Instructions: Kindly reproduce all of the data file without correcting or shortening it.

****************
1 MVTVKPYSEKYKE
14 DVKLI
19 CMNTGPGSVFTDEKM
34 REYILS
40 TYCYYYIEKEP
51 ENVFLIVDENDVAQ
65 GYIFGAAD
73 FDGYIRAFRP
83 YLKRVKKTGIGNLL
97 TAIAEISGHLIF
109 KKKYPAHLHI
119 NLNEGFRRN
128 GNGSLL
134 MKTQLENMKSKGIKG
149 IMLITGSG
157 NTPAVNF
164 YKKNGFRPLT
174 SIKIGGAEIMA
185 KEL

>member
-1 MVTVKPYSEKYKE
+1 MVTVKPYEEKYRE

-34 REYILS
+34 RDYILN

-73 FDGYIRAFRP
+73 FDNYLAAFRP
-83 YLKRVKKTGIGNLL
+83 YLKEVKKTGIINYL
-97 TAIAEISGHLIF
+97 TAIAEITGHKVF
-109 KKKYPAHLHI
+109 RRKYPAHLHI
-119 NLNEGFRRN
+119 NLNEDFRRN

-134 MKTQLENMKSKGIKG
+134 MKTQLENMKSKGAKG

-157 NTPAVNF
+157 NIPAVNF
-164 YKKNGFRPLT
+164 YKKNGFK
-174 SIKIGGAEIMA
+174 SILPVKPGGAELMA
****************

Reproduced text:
1 MVTVKPYSEKYKE
14 DVKLI
19 CMNTGPGSVFTDEKM
34 REYILS
40 TYCYYYIEKEP
51 ENVFLIVDENDVAQ
65 GYIFGAAD
73 FDGYIRAFRP
83 YLKRVKKTGIGNLL
97 TAIAEISGHLIF
109 KKKYPAHLHI
119 NLNEGFRRN
128 GNGSLL
134 MKTQLENMKSKGIKG
149 IMLITGSG
157 NTPAVNF
164 YKKNGFRPLT
174 SIKIGGAEIMA
185 KEL

>member
-1 MVTVKPYSEKYKE
+1 MVTVKPYEEKYRE

-34 REYILS
+34 RDYILN

-73 FDGYIRAFRP
+73 FDNYLAAFRP
-83 YLKRVKKTGIGNLL
+83 YLKEVKKTGIINYL
-97 TAIAEISGHLIF
+97 TAIAEITGHKVF
-109 KKKYPAHLHI
+109 RRKYPAHLHI
-119 NLNEGFRRN
+119 NLNEDFRRN

-134 MKTQLENMKSKGIKG
+134 MKTQLENMKSKGAKG

-157 NTPAVNF
+157 NIPAVNF
-164 YKKNGFRPLT
+164 YKKNGFK
-174 SIKIGGAEIMA
+174 SILPVKPGGAELMA